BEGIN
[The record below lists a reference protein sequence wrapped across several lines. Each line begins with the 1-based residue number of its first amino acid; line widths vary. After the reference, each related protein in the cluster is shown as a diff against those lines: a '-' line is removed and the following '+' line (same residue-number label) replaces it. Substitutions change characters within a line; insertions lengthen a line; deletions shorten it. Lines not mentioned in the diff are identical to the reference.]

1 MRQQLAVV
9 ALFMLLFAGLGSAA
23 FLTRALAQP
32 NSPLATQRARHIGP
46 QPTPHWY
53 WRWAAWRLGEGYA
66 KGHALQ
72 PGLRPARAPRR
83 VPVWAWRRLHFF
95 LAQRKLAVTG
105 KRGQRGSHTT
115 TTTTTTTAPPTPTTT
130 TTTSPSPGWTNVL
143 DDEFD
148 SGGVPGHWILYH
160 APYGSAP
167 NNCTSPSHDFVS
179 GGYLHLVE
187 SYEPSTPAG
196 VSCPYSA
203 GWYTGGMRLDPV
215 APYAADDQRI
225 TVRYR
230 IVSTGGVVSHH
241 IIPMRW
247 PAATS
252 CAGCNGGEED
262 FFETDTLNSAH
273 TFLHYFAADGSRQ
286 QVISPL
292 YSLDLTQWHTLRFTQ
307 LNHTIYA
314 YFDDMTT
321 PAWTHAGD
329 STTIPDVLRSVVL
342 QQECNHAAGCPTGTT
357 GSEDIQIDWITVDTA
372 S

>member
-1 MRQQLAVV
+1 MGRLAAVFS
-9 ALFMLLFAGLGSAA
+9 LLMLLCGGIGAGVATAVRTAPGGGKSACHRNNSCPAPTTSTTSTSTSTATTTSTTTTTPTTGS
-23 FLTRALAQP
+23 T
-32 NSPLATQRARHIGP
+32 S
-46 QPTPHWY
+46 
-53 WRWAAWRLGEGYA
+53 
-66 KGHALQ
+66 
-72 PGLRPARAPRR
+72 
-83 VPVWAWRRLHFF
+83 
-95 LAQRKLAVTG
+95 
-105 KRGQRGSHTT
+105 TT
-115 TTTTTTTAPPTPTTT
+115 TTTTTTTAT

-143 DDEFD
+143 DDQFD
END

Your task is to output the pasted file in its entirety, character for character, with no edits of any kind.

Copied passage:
[The record below lists a reference protein sequence wrapped across several lines. Each line begins with the 1-based residue number of its first amino acid; line widths vary. After the reference, each related protein in the cluster is shown as a diff against those lines: a '-' line is removed and the following '+' line (same residue-number label) replaces it. Substitutions change characters within a line; insertions lengthen a line; deletions shorten it. Lines not mentioned in the diff are identical to the reference.]

1 MRQQLAVV
9 ALFMLLFAGLGSAA
23 FLTRALAQP
32 NSPLATQRARHIGP
46 QPTPHWY
53 WRWAAWRLGEGYA
66 KGHALQ
72 PGLRPARAPRR
83 VPVWAWRRLHFF
95 LAQRKLAVTG
105 KRGQRGSHTT
115 TTTTTTTAPPTPTTT
130 TTTSPSPGWTNVL
143 DDEFD
148 SGGVPGHWILYH
160 APYGSAP
167 NNCTSPSHDFVS
179 GGYLHLVE
187 SYEPSTPAG
196 VSCPYSA
203 GWYTGGMRLDPV
215 APYAADDQRI
225 TVRYR
230 IVSTGGVVSHH
241 IIPMRW
247 PAATS
252 CAGCNGGEED
262 FFETDTLNSAH
273 TFLHYFAADGSRQ
286 QVISPL
292 YSLDLTQWHTLRFTQ
307 LNHTIYA
314 YFDDMTT
321 PAWTHAGD
329 STTIPDVLRSVVL
342 QQECNHAAGCPTGTT
357 GSEDIQIDWITVDTA
372 S

>member
-1 MRQQLAVV
+1 MGRLAAVFS
-9 ALFMLLFAGLGSAA
+9 LLMLLCGGIGAGVATAVRTAPGGGKSACHRNNSCPAPTTSTTSTSTSTATTTSTTTTTPTTGS
-23 FLTRALAQP
+23 T
-32 NSPLATQRARHIGP
+32 S
-46 QPTPHWY
+46 
-53 WRWAAWRLGEGYA
+53 
-66 KGHALQ
+66 
-72 PGLRPARAPRR
+72 
-83 VPVWAWRRLHFF
+83 
-95 LAQRKLAVTG
+95 
-105 KRGQRGSHTT
+105 TT
-115 TTTTTTTAPPTPTTT
+115 TTTTTTTAT

-143 DDEFD
+143 DDQFD